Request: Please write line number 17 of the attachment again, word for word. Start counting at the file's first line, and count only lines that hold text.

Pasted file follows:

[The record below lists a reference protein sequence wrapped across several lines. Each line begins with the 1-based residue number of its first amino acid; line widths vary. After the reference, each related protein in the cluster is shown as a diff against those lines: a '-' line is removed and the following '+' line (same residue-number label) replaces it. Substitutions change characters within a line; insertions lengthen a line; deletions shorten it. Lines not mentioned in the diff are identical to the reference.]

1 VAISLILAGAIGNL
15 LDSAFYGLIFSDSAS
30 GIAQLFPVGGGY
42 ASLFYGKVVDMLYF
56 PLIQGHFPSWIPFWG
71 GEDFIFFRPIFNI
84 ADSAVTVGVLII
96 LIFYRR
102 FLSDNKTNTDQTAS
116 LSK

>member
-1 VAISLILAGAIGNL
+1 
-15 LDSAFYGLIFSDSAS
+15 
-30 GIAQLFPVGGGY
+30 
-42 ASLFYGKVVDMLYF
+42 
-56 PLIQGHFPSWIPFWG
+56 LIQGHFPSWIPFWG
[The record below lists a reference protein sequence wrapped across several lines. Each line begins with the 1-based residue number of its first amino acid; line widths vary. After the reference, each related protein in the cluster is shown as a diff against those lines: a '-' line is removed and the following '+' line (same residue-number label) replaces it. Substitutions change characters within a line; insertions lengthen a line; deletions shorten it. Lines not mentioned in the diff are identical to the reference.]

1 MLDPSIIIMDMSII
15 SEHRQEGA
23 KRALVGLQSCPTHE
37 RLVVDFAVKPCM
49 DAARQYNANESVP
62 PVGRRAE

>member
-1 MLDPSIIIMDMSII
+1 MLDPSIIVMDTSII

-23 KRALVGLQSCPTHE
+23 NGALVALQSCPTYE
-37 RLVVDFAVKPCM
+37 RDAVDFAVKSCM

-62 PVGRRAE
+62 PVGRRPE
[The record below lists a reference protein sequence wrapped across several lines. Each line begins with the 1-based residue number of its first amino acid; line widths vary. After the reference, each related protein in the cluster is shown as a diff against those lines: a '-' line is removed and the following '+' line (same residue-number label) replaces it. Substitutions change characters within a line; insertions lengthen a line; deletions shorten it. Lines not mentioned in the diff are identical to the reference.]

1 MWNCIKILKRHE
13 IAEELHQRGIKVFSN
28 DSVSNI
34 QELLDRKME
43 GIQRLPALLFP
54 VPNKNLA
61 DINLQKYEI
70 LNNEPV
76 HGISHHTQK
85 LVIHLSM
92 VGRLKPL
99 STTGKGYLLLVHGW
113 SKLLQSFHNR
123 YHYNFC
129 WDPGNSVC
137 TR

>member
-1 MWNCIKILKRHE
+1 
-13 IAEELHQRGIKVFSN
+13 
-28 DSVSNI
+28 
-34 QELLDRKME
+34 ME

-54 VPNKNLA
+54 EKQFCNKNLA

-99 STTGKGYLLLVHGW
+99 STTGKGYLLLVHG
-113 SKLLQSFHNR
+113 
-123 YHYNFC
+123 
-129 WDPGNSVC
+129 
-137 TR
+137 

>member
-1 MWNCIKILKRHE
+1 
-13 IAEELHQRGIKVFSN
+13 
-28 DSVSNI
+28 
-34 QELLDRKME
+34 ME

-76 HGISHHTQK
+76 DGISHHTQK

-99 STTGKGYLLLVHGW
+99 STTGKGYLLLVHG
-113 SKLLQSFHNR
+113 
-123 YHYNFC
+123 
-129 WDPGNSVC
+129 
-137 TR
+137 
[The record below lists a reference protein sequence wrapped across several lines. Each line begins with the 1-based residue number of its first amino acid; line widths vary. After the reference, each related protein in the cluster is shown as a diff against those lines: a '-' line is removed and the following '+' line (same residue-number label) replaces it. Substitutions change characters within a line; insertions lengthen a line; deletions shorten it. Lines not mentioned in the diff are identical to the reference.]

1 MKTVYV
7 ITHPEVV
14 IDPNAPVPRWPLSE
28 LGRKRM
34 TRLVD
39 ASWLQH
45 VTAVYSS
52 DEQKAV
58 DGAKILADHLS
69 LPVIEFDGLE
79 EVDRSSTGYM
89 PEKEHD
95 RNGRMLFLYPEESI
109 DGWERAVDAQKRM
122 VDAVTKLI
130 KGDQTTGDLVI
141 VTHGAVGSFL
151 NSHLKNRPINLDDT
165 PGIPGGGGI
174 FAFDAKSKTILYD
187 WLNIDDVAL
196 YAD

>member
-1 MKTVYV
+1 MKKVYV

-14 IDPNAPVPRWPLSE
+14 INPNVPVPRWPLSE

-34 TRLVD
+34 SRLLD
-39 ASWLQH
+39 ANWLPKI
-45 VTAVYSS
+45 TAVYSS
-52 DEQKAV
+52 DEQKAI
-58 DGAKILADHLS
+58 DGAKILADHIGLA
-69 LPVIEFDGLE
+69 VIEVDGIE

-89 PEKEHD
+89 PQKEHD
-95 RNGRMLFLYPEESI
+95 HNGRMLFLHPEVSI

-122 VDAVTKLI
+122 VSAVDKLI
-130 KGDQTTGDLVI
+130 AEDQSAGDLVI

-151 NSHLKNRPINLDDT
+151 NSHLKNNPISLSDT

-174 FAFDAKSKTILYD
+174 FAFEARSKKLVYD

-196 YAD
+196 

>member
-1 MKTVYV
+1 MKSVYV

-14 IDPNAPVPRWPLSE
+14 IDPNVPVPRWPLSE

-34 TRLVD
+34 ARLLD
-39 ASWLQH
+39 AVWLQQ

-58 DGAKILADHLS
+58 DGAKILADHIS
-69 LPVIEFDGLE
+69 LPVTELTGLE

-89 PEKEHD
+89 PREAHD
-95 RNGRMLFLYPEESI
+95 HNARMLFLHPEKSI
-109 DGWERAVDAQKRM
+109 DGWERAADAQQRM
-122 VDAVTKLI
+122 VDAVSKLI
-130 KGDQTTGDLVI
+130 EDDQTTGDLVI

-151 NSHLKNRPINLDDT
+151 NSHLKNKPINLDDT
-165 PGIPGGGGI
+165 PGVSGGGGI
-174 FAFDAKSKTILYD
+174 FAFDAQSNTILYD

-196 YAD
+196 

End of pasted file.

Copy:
-30 GIAQLFPVGGGY